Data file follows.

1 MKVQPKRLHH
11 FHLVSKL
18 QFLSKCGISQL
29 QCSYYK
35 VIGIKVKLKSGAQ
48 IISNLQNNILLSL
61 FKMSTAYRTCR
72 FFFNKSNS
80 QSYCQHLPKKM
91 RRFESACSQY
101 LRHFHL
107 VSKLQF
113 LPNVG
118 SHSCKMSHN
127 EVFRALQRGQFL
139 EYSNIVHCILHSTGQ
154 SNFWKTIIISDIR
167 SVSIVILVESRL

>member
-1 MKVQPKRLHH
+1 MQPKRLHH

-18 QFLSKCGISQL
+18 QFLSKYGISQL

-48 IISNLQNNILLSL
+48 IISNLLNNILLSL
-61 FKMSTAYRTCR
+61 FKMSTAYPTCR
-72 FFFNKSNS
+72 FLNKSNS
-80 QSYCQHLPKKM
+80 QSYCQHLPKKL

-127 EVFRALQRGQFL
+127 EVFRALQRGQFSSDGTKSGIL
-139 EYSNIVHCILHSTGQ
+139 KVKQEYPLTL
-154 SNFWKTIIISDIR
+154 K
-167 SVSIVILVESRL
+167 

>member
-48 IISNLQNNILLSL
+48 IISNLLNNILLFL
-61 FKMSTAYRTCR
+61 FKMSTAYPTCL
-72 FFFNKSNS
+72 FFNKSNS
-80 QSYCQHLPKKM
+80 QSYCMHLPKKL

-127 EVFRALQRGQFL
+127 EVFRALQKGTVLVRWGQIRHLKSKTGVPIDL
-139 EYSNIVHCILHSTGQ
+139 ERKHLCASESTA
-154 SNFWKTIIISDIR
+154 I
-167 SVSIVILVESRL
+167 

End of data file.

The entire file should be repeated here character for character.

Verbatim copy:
1 MKVQPKRLHH
11 FHLVSKL
18 QFLSKCGISQL
29 QCSYYK
35 VIGIKVKLKSGAQ
48 IISNLQNNILLSL
61 FKMSTAYRTCR
72 FFFNKSNS
80 QSYCQHLPKKM
91 RRFESACSQY
101 LRHFHL
107 VSKLQF
113 LPNVG
118 SHSCKMSHN
127 EVFRALQRGQFL
139 EYSNIVHCILHSTGQ
154 SNFWKTIIISDIR
167 SVSIVILVESRL

>member
-1 MKVQPKRLHH
+1 MQPKRLHH

-18 QFLSKCGISQL
+18 QFLSKYGISQL

-48 IISNLQNNILLSL
+48 IISNLLNNILLSL
-61 FKMSTAYRTCR
+61 FKMSTAYPTCR
-72 FFFNKSNS
+72 FLNKSNS
-80 QSYCQHLPKKM
+80 QSYCQHLPKKL

-127 EVFRALQRGQFL
+127 EVFRALQRGQFSSDGTKSGIL
-139 EYSNIVHCILHSTGQ
+139 KVKQEYPLTL
-154 SNFWKTIIISDIR
+154 K
-167 SVSIVILVESRL
+167 

>member
-48 IISNLQNNILLSL
+48 IISNLLNNILLFL
-61 FKMSTAYRTCR
+61 FKMSTAYPTCL
-72 FFFNKSNS
+72 FFNKSNS
-80 QSYCQHLPKKM
+80 QSYCMHLPKKL

-127 EVFRALQRGQFL
+127 EVFRALQKGTVLVRWGQIRHLKSKTGVPIDL
-139 EYSNIVHCILHSTGQ
+139 ERKHLCASESTA
-154 SNFWKTIIISDIR
+154 I
-167 SVSIVILVESRL
+167 